What is online grooming?
There’s a chance that your child may meet people online that aren’t who they say they are. Grooming is a word used to describe people befriending children in order to take advantage of them for sexual purposes.
How common is online grooming?
A recent survey (Hopes and Streams) from the London Grid for Learning revealed that 2 in 5 young people had never told anyone about the worst thing that had happened to them online. With this in mind, it is very hard to know the statistics on this.
Where can online grooming happen?
Online groomers will target children on sites and platforms that are popular with young people. On social media, online groomers will often target a number of young people at any one time by sending out friend requests to see who responds. Through online forums and online games, they may strike up a conversation to build a relationship with a child and ask them to continue the talking on another platform or chat privately.
It’s important to note that online communities can help children seeking support on issues they may not be able to openly talk about with parents(i.e. Childline). However, If your child is active on social or online forums, it’s important to make sure they know how to report to CEOP if they come across anyone that they suspect is a potential danger.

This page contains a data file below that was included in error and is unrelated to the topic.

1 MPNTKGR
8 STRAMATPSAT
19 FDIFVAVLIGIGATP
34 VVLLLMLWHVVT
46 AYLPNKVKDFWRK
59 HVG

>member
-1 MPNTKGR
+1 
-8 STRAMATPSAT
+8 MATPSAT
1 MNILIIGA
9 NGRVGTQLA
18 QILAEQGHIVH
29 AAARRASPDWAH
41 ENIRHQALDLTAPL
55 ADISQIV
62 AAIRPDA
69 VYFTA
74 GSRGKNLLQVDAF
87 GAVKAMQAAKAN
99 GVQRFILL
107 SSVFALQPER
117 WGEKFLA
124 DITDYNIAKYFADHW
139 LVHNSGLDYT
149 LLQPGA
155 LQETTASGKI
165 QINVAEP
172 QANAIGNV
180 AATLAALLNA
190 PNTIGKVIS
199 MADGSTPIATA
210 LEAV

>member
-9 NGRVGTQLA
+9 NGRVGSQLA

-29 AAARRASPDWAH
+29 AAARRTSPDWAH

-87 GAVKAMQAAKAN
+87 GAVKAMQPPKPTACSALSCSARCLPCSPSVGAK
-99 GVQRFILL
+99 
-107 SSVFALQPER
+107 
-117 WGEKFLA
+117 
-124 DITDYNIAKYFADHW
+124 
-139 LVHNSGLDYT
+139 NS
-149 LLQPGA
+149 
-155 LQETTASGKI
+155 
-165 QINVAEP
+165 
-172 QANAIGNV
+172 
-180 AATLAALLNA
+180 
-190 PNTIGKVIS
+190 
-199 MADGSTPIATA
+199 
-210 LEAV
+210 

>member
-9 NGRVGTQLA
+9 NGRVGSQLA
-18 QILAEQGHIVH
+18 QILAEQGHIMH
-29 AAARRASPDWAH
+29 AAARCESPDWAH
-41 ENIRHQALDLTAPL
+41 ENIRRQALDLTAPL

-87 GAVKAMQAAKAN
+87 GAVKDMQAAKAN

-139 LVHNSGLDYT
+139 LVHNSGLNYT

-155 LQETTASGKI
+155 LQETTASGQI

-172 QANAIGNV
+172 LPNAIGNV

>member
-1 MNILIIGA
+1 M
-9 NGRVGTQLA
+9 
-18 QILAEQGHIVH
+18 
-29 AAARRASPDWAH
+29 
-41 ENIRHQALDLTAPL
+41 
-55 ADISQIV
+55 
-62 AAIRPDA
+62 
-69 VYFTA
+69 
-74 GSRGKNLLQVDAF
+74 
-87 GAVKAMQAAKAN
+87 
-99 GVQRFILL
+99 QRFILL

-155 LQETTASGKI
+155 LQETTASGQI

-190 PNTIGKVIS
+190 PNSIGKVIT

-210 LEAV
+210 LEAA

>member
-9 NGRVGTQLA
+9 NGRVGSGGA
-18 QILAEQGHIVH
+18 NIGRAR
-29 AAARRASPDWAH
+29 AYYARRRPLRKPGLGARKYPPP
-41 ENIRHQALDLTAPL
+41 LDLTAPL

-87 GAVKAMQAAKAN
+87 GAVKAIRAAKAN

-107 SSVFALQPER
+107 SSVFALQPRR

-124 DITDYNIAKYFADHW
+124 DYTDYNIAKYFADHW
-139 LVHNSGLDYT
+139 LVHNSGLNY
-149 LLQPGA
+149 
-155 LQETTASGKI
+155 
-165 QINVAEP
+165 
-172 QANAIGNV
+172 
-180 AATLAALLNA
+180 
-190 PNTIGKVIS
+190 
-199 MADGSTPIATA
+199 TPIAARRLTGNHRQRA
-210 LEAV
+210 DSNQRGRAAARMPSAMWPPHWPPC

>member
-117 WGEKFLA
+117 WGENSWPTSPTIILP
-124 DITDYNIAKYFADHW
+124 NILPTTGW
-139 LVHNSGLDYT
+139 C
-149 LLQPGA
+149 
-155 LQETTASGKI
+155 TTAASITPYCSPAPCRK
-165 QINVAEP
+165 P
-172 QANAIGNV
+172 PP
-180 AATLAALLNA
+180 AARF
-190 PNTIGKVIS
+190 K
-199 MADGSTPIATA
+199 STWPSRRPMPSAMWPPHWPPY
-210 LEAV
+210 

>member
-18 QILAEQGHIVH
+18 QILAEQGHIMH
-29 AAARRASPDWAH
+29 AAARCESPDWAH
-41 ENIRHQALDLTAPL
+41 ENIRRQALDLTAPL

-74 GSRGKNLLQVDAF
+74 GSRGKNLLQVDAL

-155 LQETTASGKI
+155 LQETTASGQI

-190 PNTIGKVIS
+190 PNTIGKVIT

Online grooming and the law
In April 2017, the UK Government introduced the Sexual Communication with a Child offence giving the police the power to charge adults who send a sexual message to children in England and Wales.
The aim is to stop abuse before it starts. As of January 2018 over 1,300 cases of sexual communication with a child have been recorded with girls aged between 12 – 15 being the most likely to be targeted.
In September 2018 the number of suspected incidents of online child sexual abuse referred to the Metropolitan police increased by 700% since 2014.
Due to the scale of the issues, the UK Government has committed to doing more to tackle online child sexual exploitations by working with the tech industry to stop online child sexual abuse, sharing solutions and best practice to improve the response.
Many organisations are looking for tech tools to alert and stop images of abuse being shared online. Google recently announced their AI tools created to do just that.
Source: Internet Matters & NSPCC